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York Boats – The Canadian Inland Fur Trade Fleet
The vessels were built from hand–sawn lumber, which was usually cut from green logs and as a result the lumber had a short life span before rot set in. (Photo from MacFarlane collection)
The York boat was an inland boat used by the Hudson’s Bay Company to carry furs and trade goods along inland waterways in Rupert’s Land and the Columbia District. It was named after York Factory, the headquarters of the Hudson’s Bay Company, and modeled after Orkney Islands fishing boats (themselves a descendant of the Viking long boat).
York Boats were preferable to the canoes, used by Northwest Company Voyageurs as a cargo carriers, because of its larger size, greater capacity, and improved stability in rough water. The boat’s heavy wood construction also gave it an advantage in travelling through rocks or ice; it was much more immune to tears and punctures. That advantage became a disadvantage, though, when portaging was necessary. The boat was far too heavy to carry, and it was necessary instead to cut a path through the brush, lay down poplar rollers, and laboriously drag the boat overland. Regardless of the circumstances, crewing a York boat was an arduous task, and those who chose this life faced "unending toil broken only by the terror of storms," according to explorer Sir John Franklin.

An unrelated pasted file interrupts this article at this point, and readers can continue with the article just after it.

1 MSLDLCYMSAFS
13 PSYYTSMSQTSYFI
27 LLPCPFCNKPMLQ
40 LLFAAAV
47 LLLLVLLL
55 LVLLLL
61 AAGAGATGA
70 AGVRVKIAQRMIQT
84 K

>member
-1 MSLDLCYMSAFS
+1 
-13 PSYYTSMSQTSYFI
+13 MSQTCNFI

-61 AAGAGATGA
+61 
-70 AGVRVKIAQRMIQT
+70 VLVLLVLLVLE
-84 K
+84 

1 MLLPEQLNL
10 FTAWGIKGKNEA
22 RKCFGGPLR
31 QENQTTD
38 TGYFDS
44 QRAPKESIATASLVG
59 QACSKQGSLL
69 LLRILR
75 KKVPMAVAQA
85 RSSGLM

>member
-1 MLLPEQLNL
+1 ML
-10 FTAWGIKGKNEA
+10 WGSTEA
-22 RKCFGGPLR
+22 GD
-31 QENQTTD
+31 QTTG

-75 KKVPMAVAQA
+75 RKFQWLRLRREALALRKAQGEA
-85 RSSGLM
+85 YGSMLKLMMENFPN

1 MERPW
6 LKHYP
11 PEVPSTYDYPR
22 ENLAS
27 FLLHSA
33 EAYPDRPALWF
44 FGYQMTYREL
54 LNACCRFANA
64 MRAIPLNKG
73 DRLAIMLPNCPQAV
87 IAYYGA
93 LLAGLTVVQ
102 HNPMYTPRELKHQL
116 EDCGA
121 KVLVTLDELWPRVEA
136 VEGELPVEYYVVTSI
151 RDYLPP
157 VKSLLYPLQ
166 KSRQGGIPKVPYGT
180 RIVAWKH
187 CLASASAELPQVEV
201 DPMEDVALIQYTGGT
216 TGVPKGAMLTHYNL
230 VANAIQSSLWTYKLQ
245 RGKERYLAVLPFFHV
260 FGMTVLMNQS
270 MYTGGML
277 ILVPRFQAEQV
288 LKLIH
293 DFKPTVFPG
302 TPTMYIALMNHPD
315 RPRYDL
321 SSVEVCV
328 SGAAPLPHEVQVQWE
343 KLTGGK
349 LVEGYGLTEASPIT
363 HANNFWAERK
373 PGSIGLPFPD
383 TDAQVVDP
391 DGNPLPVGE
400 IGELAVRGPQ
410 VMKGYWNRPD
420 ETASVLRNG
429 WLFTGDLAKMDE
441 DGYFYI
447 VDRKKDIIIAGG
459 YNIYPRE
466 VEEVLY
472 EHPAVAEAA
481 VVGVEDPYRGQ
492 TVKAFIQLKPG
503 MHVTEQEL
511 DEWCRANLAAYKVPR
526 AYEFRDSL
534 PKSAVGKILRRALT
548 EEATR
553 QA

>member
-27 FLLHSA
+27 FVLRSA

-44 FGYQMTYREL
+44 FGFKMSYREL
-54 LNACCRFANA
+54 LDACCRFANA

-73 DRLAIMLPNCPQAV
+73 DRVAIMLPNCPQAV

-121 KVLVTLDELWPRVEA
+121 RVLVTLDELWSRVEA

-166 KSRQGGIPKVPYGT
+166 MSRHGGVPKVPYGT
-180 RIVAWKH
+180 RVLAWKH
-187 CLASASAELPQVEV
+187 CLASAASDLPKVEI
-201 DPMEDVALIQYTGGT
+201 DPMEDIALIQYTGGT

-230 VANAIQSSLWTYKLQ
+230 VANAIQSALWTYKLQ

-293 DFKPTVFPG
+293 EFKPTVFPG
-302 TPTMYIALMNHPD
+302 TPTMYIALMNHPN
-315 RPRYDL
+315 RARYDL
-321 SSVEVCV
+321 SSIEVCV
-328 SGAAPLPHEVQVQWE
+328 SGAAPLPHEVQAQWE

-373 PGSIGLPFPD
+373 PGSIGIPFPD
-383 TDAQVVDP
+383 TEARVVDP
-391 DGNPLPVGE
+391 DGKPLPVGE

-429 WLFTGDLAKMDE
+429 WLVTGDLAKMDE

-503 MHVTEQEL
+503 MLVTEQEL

York boat (Photo from th Brabant collection)
The York boat had a length of about 14 metres (46 feet) and the largest could carry over six tonnes (13,000 pounds) of cargo. It had a pointed bow, a flat bottom, and a stern angled upward at 45 degrees, making beaching and launching easier. The boat was propelled both by oars and by a canvas sail, and steered with the use of a long steering pole, or a rudder when under sail. It had a crew of between six and eight men.
The boats were built by Orkney Islanders recruited by the Company specifically for their boat building skills. Many different posts had men assigned to the task of boat building. They used local wood and imported iron forged by the post’s blacksmith as materials. The first boat was built in 1749 and by the late 18th century, boat building stations existed from James Bay to Fort Chipewyan. In the early 20th century York boats were of 3 sizes, ‘60 pieces’ (2700 kg), ‘100 pieces’ (4535 kg) and ‘120 pieces’ (5440 kg). Boats typically lasted about three years before having to be replaced. By the 1920s the York boat had passed from service. The advent of the steamboat at the beginning of the 19th century signaled the end for the York boat.
York Boats in a ‘scow’ design – these may have been an adaptation for use on the Athabaska and Mackenzie River systems. (Photo from the Brabant collection)